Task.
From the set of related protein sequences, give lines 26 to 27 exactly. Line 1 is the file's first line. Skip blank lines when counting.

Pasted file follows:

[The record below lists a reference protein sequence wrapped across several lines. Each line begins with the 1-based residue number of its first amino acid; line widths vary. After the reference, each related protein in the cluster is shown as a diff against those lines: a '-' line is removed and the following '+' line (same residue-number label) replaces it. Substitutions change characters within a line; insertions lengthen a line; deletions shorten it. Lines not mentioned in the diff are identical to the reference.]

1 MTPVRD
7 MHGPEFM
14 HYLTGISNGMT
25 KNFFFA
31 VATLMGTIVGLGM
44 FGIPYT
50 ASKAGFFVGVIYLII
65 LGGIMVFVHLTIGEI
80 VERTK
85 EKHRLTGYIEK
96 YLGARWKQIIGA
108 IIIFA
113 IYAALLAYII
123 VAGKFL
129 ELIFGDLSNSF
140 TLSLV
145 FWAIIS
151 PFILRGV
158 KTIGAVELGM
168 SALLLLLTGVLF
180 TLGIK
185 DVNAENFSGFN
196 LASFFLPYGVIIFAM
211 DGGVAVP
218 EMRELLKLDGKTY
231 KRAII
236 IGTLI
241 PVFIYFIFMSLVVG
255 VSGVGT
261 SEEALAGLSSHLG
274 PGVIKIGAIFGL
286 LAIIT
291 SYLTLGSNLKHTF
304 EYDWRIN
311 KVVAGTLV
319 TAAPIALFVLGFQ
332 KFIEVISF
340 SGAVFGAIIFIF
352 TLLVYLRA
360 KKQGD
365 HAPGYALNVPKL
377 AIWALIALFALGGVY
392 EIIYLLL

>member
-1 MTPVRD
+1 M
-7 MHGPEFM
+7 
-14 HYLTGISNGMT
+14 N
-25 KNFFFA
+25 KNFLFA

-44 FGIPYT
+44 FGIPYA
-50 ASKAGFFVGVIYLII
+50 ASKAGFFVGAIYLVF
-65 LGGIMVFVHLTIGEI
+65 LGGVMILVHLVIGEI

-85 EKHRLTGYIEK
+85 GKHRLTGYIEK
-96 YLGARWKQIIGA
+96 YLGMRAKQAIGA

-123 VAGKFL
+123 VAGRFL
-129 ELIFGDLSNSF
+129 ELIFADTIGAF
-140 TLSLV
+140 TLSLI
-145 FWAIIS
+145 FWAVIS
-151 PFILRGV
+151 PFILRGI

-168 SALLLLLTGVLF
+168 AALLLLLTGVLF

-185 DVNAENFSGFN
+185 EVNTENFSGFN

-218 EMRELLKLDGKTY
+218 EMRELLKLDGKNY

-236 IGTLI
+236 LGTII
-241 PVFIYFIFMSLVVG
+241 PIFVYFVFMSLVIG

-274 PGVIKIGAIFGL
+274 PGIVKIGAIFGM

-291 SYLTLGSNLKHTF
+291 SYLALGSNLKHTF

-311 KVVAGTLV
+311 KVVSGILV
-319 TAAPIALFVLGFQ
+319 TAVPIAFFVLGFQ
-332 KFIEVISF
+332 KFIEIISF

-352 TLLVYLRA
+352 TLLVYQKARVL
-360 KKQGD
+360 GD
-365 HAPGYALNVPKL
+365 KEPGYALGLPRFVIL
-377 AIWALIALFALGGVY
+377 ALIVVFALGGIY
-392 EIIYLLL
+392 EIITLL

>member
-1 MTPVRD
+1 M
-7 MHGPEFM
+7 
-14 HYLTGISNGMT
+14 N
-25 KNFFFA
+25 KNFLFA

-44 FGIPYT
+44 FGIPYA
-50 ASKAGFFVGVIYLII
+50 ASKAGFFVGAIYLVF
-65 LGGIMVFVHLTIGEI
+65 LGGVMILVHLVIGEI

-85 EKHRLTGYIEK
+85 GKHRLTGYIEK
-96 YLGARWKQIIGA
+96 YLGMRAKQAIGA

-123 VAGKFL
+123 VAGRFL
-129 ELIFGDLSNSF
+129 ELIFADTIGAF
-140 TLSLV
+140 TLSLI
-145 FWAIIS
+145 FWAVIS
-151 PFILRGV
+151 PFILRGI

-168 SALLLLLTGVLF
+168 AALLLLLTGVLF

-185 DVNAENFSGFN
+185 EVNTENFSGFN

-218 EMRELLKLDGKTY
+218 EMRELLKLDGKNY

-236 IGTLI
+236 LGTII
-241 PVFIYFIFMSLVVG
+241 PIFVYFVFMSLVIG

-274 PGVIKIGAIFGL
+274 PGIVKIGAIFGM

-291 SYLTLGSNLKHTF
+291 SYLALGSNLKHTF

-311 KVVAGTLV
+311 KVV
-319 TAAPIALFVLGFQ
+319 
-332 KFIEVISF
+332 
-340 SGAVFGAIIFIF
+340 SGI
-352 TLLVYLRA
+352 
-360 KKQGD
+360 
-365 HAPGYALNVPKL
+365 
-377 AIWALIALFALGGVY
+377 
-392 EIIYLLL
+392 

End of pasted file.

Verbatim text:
218 EMRELLKLDGKTY
231 KRAII